MG Motor India Joins Attero to Recycle EV Batteries

MG Motor India Joins Attero to Recycle EV Batteries

The Indian subsidiary of Chinese automotive manufacturer SAIC Motor, MG Motor India has today announced joining up with the Noida-based Attero to recycle electric vehicle (EV) batteries. Attero provides a range of recycling, refurbishing, retail, and reverse logistics solutions to help organizations minimize their electronic waste.

Lithium-ion batteries used in MG Motor’s ZS EV units after their end-of-life are to be reused and recycled as an endeavor of this partnership, the automaker said in a statement.

MG Motor India launched the new ZS EV 2021 priced at Rs. 20.99 lakhs in February this year. This new ZS EV has a 44.5 kWh Hi-Tech Li-ion battery with a certified range of 419 KM. This EV was initially launched in 5 cities during its launch in January 2020 however, now it is available across more than 31 cities in the country. The carmaker had also introduced the ‘EcoTree Challenge’, wherein ZS EV owners can participate in the ecological initiative and track their CO2 savings and national ranking in real-time.

Speaking on the partnership, the President and Managing Director at MG Motor India, Rajeev Chaba stated, “The partnership with Attero gives our customers more confidence with respect to the battery’s end-of-life usage. The move will assist in responsible recycling and will further minimize the carbon footprint of ZS EV users while supporting the local economy.”

Not only Attero but, MG has previously collaborated with TES-AMM in December 2020 to recycle the old version of MG ZS EV batteries launched earlier in 2020.

Attero ensures the safe recycling of lithium-ion batteries used in almost every modern electronic device in the market. It claims to recycle almost 95 percent of the batteries that come into its factories.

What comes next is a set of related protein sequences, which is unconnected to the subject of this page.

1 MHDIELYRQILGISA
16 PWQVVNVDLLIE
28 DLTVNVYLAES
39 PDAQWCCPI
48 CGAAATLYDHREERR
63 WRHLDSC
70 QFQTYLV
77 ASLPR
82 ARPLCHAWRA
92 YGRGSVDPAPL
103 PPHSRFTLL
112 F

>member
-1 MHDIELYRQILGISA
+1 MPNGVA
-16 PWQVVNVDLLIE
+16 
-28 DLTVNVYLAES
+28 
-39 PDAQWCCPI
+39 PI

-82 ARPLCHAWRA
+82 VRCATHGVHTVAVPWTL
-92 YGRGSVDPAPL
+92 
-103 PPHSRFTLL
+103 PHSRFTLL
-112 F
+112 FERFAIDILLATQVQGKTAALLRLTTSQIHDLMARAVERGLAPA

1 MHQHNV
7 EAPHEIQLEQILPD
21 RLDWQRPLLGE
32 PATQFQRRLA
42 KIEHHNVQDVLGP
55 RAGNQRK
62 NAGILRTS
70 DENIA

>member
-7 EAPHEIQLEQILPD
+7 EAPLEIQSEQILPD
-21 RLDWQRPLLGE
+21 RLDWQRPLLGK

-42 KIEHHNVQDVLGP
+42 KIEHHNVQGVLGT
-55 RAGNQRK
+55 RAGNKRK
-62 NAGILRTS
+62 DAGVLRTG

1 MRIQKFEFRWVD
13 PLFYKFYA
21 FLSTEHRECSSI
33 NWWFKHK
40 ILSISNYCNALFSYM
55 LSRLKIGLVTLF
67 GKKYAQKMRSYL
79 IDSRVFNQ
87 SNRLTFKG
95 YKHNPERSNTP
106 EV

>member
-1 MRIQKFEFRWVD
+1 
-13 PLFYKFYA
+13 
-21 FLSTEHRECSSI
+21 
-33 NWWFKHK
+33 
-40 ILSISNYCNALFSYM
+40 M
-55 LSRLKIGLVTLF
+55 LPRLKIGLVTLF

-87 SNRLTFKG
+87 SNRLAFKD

“More people are purchasing EVs due to environmental concerns and are readily driving the adoption. At Attero, we are today enabling India to innovate more and disrupt the global paradigm while generating minimal e-waste, wherein we hold more than 30 global patents for our recycling technologies, said Nitin Gupta, CEO at Attero.

It is estimated that in 2030, recycling facilities could recover 125,000 tons of lithium, 35,000 tons of cobalt, and 86,000 tons of nickel. Based on current prices for those materials, that would add up to a USD 6 billion market. On top of that, between 400,000 and 1 million tons of production scrap could be recovered, according to the researchers from London-based storage recycling research group Circular Energy Storage.

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Bhoomika Singh

Bhoomika is a science graduate, with a strong interest in seeing how technology can impact the environment. She loves covering the intersection of technology, environment, and the positive impact it can have on the world accordingly.